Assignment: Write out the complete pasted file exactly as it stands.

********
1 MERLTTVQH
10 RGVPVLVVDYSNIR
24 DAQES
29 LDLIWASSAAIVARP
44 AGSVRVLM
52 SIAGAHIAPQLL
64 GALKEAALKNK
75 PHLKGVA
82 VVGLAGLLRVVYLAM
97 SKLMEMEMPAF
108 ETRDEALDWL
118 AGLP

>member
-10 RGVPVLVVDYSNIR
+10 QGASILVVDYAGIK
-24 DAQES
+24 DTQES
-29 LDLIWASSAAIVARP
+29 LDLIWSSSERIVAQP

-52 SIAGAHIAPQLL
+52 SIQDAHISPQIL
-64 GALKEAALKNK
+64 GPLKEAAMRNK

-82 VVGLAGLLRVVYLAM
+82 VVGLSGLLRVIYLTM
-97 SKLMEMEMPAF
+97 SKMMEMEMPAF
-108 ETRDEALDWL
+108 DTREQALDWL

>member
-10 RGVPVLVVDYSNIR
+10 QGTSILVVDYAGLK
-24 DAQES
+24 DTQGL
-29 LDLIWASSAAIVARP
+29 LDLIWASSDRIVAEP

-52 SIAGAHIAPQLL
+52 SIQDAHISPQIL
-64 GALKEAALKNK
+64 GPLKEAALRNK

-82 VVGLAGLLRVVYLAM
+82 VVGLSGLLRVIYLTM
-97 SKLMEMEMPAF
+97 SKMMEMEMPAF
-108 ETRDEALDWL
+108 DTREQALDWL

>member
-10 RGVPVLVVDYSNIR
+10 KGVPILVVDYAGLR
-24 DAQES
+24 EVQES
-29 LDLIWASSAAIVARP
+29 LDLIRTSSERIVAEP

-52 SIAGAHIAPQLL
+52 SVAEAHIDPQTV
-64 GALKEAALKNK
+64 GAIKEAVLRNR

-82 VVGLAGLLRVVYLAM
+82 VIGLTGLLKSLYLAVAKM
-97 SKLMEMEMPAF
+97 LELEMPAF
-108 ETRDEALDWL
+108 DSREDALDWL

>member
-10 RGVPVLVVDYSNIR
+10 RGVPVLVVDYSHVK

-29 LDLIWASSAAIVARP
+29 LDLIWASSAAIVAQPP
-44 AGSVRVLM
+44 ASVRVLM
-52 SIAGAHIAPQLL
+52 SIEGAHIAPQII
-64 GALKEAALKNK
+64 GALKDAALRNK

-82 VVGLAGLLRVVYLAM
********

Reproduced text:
1 MERLTTVQH
10 RGVPVLVVDYSNIR
24 DAQES
29 LDLIWASSAAIVARP
44 AGSVRVLM
52 SIAGAHIAPQLL
64 GALKEAALKNK
75 PHLKGVA
82 VVGLAGLLRVVYLAM
97 SKLMEMEMPAF
108 ETRDEALDWL
118 AGLP

>member
-10 RGVPVLVVDYSNIR
+10 QGASILVVDYAGIK
-24 DAQES
+24 DTQES
-29 LDLIWASSAAIVARP
+29 LDLIWSSSERIVAQP

-52 SIAGAHIAPQLL
+52 SIQDAHISPQIL
-64 GALKEAALKNK
+64 GPLKEAAMRNK

-82 VVGLAGLLRVVYLAM
+82 VVGLSGLLRVIYLTM
-97 SKLMEMEMPAF
+97 SKMMEMEMPAF
-108 ETRDEALDWL
+108 DTREQALDWL

>member
-10 RGVPVLVVDYSNIR
+10 QGTSILVVDYAGLK
-24 DAQES
+24 DTQGL
-29 LDLIWASSAAIVARP
+29 LDLIWASSDRIVAEP

-52 SIAGAHIAPQLL
+52 SIQDAHISPQIL
-64 GALKEAALKNK
+64 GPLKEAALRNK

-82 VVGLAGLLRVVYLAM
+82 VVGLSGLLRVIYLTM
-97 SKLMEMEMPAF
+97 SKMMEMEMPAF
-108 ETRDEALDWL
+108 DTREQALDWL

>member
-10 RGVPVLVVDYSNIR
+10 KGVPILVVDYAGLR
-24 DAQES
+24 EVQES
-29 LDLIWASSAAIVARP
+29 LDLIRTSSERIVAEP

-52 SIAGAHIAPQLL
+52 SVAEAHIDPQTV
-64 GALKEAALKNK
+64 GAIKEAVLRNR

-82 VVGLAGLLRVVYLAM
+82 VIGLTGLLKSLYLAVAKM
-97 SKLMEMEMPAF
+97 LELEMPAF
-108 ETRDEALDWL
+108 DSREDALDWL

>member
-10 RGVPVLVVDYSNIR
+10 RGVPVLVVDYSHVK

-29 LDLIWASSAAIVARP
+29 LDLIWASSAAIVAQPP
-44 AGSVRVLM
+44 ASVRVLM
-52 SIAGAHIAPQLL
+52 SIEGAHIAPQII
-64 GALKEAALKNK
+64 GALKDAALRNK

-82 VVGLAGLLRVVYLAM